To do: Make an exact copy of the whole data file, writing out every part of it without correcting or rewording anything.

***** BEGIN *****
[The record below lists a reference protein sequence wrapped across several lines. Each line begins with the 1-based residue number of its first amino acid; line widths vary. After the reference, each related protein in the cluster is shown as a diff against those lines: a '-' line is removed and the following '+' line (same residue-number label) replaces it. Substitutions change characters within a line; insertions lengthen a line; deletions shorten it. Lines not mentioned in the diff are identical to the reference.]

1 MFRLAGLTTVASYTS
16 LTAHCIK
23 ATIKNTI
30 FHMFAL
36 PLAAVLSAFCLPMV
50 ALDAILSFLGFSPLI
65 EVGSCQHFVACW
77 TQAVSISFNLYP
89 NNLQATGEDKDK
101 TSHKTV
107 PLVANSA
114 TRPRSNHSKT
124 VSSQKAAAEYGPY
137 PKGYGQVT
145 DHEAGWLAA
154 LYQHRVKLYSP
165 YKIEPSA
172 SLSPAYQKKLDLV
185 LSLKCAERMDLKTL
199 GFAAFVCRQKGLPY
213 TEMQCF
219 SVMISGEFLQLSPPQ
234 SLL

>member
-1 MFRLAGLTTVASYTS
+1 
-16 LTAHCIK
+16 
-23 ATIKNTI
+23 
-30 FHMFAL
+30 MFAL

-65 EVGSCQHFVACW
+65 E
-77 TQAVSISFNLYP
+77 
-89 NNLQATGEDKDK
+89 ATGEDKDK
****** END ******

[The record below lists a reference protein sequence wrapped across several lines. Each line begins with the 1-based residue number of its first amino acid; line widths vary. After the reference, each related protein in the cluster is shown as a diff against those lines: a '-' line is removed and the following '+' line (same residue-number label) replaces it. Substitutions change characters within a line; insertions lengthen a line; deletions shorten it. Lines not mentioned in the diff are identical to the reference.]

1 MFRLAGLTTVASYTS
16 LTAHCIK
23 ATIKNTI
30 FHMFAL
36 PLAAVLSAFCLPMV
50 ALDAILSFLGFSPLI
65 EVGSCQHFVACW
77 TQAVSISFNLYP
89 NNLQATGEDKDK
101 TSHKTV
107 PLVANSA
114 TRPRSNHSKT
124 VSSQKAAAEYGPY
137 PKGYGQVT
145 DHEAGWLAA
154 LYQHRVKLYSP
165 YKIEPSA
172 SLSPAYQKKLDLV
185 LSLKCAERMDLKTL
199 GFAAFVCRQKGLPY
213 TEMQCF
219 SVMISGEFLQLSPPQ
234 SLL

>member
-1 MFRLAGLTTVASYTS
+1 
-16 LTAHCIK
+16 
-23 ATIKNTI
+23 
-30 FHMFAL
+30 MFAL

-65 EVGSCQHFVACW
+65 E
-77 TQAVSISFNLYP
+77 
-89 NNLQATGEDKDK
+89 ATGEDKDK